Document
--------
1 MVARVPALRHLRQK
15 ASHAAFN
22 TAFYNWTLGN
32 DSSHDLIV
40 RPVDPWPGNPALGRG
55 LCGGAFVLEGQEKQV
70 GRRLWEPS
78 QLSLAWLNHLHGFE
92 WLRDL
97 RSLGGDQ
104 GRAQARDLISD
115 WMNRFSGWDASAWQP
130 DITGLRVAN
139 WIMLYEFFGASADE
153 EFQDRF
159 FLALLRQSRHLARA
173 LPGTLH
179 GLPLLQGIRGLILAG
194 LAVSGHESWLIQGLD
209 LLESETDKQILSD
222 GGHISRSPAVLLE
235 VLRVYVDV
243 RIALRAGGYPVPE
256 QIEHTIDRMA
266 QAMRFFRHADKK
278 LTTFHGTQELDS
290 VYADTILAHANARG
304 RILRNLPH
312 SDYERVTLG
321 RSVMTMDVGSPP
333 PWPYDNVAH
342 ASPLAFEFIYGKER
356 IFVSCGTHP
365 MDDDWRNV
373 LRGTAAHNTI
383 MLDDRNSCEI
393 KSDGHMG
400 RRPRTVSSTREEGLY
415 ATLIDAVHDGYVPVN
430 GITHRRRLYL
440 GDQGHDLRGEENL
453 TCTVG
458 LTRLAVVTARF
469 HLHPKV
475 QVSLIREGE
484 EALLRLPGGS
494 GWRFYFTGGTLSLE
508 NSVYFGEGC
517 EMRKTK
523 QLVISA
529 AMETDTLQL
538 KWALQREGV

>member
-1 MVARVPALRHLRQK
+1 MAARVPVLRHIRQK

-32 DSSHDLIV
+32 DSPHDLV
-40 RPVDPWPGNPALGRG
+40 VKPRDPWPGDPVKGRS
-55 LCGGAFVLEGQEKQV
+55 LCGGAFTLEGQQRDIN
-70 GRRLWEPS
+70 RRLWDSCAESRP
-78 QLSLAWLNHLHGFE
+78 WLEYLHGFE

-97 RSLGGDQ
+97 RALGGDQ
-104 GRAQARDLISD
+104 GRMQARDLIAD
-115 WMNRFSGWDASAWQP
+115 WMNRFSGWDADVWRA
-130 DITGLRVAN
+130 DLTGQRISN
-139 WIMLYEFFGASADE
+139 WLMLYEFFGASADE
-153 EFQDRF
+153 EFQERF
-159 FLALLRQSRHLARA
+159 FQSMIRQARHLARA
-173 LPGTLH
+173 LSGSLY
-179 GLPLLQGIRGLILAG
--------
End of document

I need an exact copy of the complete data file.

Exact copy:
1 MVARVPALRHLRQK
15 ASHAAFN
22 TAFYNWTLGN
32 DSSHDLIV
40 RPVDPWPGNPALGRG
55 LCGGAFVLEGQEKQV
70 GRRLWEPS
78 QLSLAWLNHLHGFE
92 WLRDL
97 RSLGGDQ
104 GRAQARDLISD
115 WMNRFSGWDASAWQP
130 DITGLRVAN
139 WIMLYEFFGASADE
153 EFQDRF
159 FLALLRQSRHLARA
173 LPGTLH
179 GLPLLQGIRGLILAG
194 LAVSGHESWLIQGLD
209 LLESETDKQILSD
222 GGHISRSPAVLLE
235 VLRVYVDV
243 RIALRAGGYPVPE
256 QIEHTIDRMA
266 QAMRFFRHADKK
278 LTTFHGTQELDS
290 VYADTILAHANARG
304 RILRNLPH
312 SDYERVTLG
321 RSVMTMDVGSPP
333 PWPYDNVAH
342 ASPLAFEFIYGKER
356 IFVSCGTHP
365 MDDDWRNV
373 LRGTAAHNTI
383 MLDDRNSCEI
393 KSDGHMG
400 RRPRTVSSTREEGLY
415 ATLIDAVHDGYVPVN
430 GITHRRRLYL
440 GDQGHDLRGEENL
453 TCTVG
458 LTRLAVVTARF
469 HLHPKV
475 QVSLIREGE
484 EALLRLPGGS
494 GWRFYFTGGTLSLE
508 NSVYFGEGC
517 EMRKTK
523 QLVISA
529 AMETDTLQL
538 KWALQREGV

>member
-1 MVARVPALRHLRQK
+1 MAARVPVLRHIRQK

-32 DSSHDLIV
+32 DSPHDLV
-40 RPVDPWPGNPALGRG
+40 VKPRDPWPGDPVKGRS
-55 LCGGAFVLEGQEKQV
+55 LCGGAFTLEGQQRDIN
-70 GRRLWEPS
+70 RRLWDSCAESRP
-78 QLSLAWLNHLHGFE
+78 WLEYLHGFE

-97 RSLGGDQ
+97 RALGGDQ
-104 GRAQARDLISD
+104 GRMQARDLIAD
-115 WMNRFSGWDASAWQP
+115 WMNRFSGWDADVWRA
-130 DITGLRVAN
+130 DLTGQRISN
-139 WIMLYEFFGASADE
+139 WLMLYEFFGASADE
-153 EFQDRF
+153 EFQERF
-159 FLALLRQSRHLARA
+159 FQSMIRQARHLARA
-173 LPGTLH
+173 LSGSLY
-179 GLPLLQGIRGLILAG